The timing of this new challenge though was perfect, as horses from South America had recently been integrated within the Longines Rankings, which provided a logical starting point in the quest of finding the best South American race horse. However, the top five best horses in South American are not necessarily all trained in say Argentina, or Brazil. They could also be from Uruguay, Peru or Chile.

At first glance, the situation seemed a logistical nightmare, as it would take a tremendous amount of time to travel from country to country in order to meet with the different trainers and owners. Luckily though, once a year, all those good horses come together in the Longines Gran Premio Latinoamericano, where they run for the title of the best middle-distance horse in South America. The Group 1 race, which takes place in March, would provide the Ascot team with the perfect opportunity to meet the connections in one place.

In theory, it all looked easy. Fly to South America, meet the owners and trainers, convince them that taking on Europe’s best horses at Royal Ascot or the King George VI is a fabulous idea, sort out little issues like quarantine, then persuade them to fly their multimillion equine hero for more than 13 hours to the other side of the Atlantic, not only into a different time but also into a different climate zone, run the race, have a glass of Malbec and sit back and enjoy. That was the theory. In practice, it was a whole different story.
Traditionally, in South America, a good horse might run in one of the neighbouring countries, but most of the time, if it showed any talent, it would be immediately be sold to the United States.
First of all, it quickly became clear that in order to move things forward in South America, local knowledge and connections were indispensable. A partnership with LARC (Latin American Racing Channel), just as enthusiastic and committed as Ascot, was hence formed and would prove instrumental in the successful procuring of the first South American runner at Ascot.

The other issue, which proved much more difficult to overcome, was the obvious reluctance to try something that had never been done before. Horse racing, rich in history, has a long tradition of proven formulas, which are not easily changed. After all, it is not that long ago that racing on a Sunday in England was deemed unacceptable. And a female jockey riding at Royal Ascot or even in any other race ? Never.

Traditionally, in South America, a good horse might run in one of the neighbouring countries, but most of the time, if it showed any talent, it would be immediately be sold to the United States. Hence, travelling to Europe, where racecourses are not just left, but also right handed, where horses have to gallop uphill and downhill and where tracks are not plainly round or oval shaped, but can be more of a triangle or just a straight line, seemed a ridiculous idea. Yet, from that very first venture into South America in 2015, there was some considerable interest in the proposal and had the Peruvian trained Longines Gran Premio Latinoamericano winner Liberal not suffered an injury in the spring, he could have been the first horse to make it into the history books of the European Turf. As it was, the seeds had been well and truly sown and even before the running of the 2017 Longines Gran Premio Latinoamericano, contact was made with Sixties Song’s connections who had expressed the desire to embark on this daring new adventure that would secure them a page in the history books, regardless of the result. A condition was that the three-year-old Sixties Song needed to beat his opponents in the Longines Gran Premio Latinoamericano, which he duly did with several lengths to spare. Once it was decided that Sixties Song would indeed take up the challenge and come to the UK for the King George VI and Queen Elizabeth Stakes, an organisation worthy of running the next presidential election kicked in. First, Sixties Song was moved from the San Isidro racecourse to Palermo, where he went into quarantine and where he learned to run right handed. Then a cargo plane that was not going via Dakar and Frankfurt, but directly to the UK had to be found. The costs of a direct flight were astronomical, but the benefits of a thirteen hour flight compared with a twenty-four hour flight were undeniable.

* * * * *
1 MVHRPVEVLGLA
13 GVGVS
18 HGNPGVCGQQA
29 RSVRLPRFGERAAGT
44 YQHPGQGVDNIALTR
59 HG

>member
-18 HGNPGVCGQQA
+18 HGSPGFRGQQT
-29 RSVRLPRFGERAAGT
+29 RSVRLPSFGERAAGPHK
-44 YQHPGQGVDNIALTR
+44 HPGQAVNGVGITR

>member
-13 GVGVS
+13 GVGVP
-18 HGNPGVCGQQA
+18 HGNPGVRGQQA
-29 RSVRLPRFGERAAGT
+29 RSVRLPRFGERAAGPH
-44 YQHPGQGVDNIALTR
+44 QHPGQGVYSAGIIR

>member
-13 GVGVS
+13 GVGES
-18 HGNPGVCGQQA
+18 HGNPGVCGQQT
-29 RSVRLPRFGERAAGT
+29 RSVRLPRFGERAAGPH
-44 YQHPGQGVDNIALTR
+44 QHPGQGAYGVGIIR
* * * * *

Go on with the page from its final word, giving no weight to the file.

Then a month before the King George VI, trainer Alfredo Gaitan and his son Lucas travelled to England to find the perfect accommodation for Sixties Song. After visiting various training centres, they decided on Abington Place in Newmarket where horses like Black Caviar had already been based. After having walked the course at Ascot one hot morning in June, connections decided to opt for a local jockey rather than his usual Argentine partner. This required some further organisation, but in the end, everything was in place, ready for the big day.

A week before the King George VI, Sixties Song arrived in Newmarket and to the surprise of everyone, he had travelled remarkably well. In fact, he was in great form, eating and drinking and taking the new environment in his stride, as if he had flown across the Atlantic all his life. Everything was going well and everyone was in high spirits. That is until the weather changed.

On the day of the race, the ground had turned soft at Ascot and although Sixties Song tried valiantly to follow a fabulous field composed of Europe’s best horses, there was no doubt, after galloping on the dry and fast tracks in Argentina, he did not think much of the mud that was flying into his face. In the end, his jockey abandoned any idea of trying to engage him in the final battle and let him finish the race in his own stride.

It was not the fairy tale ending everyone had hoped for, but connections agreed that it had been a great adventure and that Sixties Song was bound to win many more races in the future. However, come what may, Sixties Song will always have his place in the history of the turf as the first South American trained horse run at Ascot. And as his trainer said : “ If you don’t dare, you can’t win. We couldn’t do anything about the weather, but at least we tried. This is something we will never forget and I am proud that we will forever be the first in history. Not many people in this world can say that ! ” True, Sixties Song did not win, but he dared and for that he will always be remembered. [Liz Price]
Summary
Magazines